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7 financial goals worth pursuing in your 60s


So much of the financial planning you do in life has retirement as the end goal. So, what do you focus on when you’re just a few years from retirement or you’ve recently retired?

There are several aspects of your personal finances that require serious consideration in your 60s and beyond. Here are seven of them.

1. Organise your paperwork

While it may not technically be a goal, organising your paperwork and ensuring that your important policy documents are stored safely is the first step towards getting your finances in order. You may also want to consider keeping a list of usernames and passwords in your safe or another secure location in case you ever need a friend or family member to manage your online affairs.

2. Budget carefully

Unless you have additional income streams to rely on during your retirement years, the money you’ve spent the best part of your life accumulating will need to see you through the rest of your life. So, it’s important that you a) have a budget and stick to it and b) keep an emergency fund going for unexpected expenses such as car repairs, medical fees and the like.

3. Update your will

No-one likes to think about their mortality, but it’s important to look over your will every few years and make any necessary adjustments. Here are a few aspects to consider:

Include any assets e.g. a new car, house or holiday home you’ve acquired since you last updated your will.

If your situation has changed since you last reviewed your beneficiaries – perhaps you’ve remarried or one of your beneficiaries has passed away – it’s important to update your will.

Power of Attorney:
Make sure you’re still happy with whoever you’ve appointed to handle your affairs when you’re unfit or unable to do so yourself.

4. Review your policies

While you’re (re)evaluating your will, take some time to look at your policies – everything from your household and car insurance through to your life cover – and assess whether the cover you have in place matches your current needs. If, for example, you haven’t relooked your life insurance since your children left home, think about whether you still need the same amount of cover. And don’t forget to review your list of beneficiaries, too.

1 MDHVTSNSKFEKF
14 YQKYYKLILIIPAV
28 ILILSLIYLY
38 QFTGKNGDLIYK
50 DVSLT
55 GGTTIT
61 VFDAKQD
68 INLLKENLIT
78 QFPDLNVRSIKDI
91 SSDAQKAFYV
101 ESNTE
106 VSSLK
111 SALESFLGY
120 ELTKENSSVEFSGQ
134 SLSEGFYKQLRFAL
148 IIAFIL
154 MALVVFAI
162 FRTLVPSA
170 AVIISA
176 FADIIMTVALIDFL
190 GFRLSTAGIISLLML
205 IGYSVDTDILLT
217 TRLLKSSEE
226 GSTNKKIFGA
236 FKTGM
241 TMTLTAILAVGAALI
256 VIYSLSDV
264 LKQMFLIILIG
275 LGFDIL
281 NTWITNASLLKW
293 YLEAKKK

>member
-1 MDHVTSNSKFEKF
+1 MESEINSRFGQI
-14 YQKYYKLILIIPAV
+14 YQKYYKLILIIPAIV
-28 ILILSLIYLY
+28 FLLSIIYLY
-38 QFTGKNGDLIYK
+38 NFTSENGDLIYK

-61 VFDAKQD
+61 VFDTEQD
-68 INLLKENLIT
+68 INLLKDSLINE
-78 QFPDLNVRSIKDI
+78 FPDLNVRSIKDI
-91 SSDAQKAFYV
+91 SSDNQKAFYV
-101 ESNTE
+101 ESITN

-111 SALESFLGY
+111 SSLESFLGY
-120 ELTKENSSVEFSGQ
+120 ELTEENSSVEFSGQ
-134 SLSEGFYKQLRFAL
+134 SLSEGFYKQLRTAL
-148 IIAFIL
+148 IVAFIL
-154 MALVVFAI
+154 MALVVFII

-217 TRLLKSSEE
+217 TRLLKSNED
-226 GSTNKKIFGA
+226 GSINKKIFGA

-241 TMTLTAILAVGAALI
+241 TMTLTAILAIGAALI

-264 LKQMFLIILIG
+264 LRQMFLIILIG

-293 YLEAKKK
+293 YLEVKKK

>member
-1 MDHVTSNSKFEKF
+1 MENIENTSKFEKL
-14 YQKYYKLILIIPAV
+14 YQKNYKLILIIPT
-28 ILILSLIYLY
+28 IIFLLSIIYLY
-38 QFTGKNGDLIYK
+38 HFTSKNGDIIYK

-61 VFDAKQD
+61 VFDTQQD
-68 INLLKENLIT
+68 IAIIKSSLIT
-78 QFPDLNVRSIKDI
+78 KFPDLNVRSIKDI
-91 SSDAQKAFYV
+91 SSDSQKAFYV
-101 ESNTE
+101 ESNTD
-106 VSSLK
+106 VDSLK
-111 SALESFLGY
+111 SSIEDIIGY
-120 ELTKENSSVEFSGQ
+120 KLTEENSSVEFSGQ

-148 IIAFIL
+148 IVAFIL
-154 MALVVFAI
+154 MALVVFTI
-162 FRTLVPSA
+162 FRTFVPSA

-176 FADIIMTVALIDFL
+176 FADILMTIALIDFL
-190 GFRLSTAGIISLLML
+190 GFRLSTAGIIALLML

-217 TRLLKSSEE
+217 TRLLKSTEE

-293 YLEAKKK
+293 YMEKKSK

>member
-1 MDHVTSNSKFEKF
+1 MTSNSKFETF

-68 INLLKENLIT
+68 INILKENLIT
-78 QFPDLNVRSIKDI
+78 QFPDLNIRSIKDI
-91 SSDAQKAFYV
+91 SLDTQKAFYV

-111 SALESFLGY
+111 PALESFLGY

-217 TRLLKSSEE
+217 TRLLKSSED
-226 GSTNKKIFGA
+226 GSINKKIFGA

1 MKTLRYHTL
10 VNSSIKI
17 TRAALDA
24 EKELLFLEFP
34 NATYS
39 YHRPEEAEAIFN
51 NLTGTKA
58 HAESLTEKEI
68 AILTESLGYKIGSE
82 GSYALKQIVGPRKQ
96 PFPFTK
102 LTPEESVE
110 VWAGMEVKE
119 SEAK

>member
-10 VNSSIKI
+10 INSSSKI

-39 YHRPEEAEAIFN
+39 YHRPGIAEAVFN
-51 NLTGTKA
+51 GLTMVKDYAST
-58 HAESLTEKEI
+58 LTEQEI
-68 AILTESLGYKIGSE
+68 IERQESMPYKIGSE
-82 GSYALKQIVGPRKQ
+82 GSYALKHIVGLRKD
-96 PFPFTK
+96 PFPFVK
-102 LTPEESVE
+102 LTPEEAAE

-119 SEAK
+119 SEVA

5. Assess your investments

If you’ve recently retired or you’re approaching retirement, you may want to consider changing your investment strategy to suit your situation. It’s worth setting aside some time to meet with a trusted financial advisor who will be able to help you determine your next step.

6. Pay off your debt

If you’re nearing retirement age and you’re still paying off your mortgage or servicing significant credit card debt, try to settle it as quickly as possible. Once you’ve stopped working, you’ll have a set sum of money to work with and paying off debt could well be the difference between a carefree retirement and one where you’re constantly struggling to make it from month to month.

7. Consider a move

If your children have left home, or your spouse or partner has passed away, and you’re finding that your current home is no longer meeting your needs, it may be time to look into a new living arrangement – and possibly one where the maintenance of the property is taken care of for you. The Life Right model, like the one offered by Evergreen Lifestyle Villages, offers residents the same privileges as homeownership, the only difference being that the developer remains the sole owner of the property. The benefit of this arrangement is that the developer is also responsible for the management, maintenance and upkeep of the property and the village. And there’s even more good news because when you buy into an Evergreen Lifestyle Village, no transfer duties or VAT apply to the purchase price, there are no special levies and the costs for communal services and facilities are shared.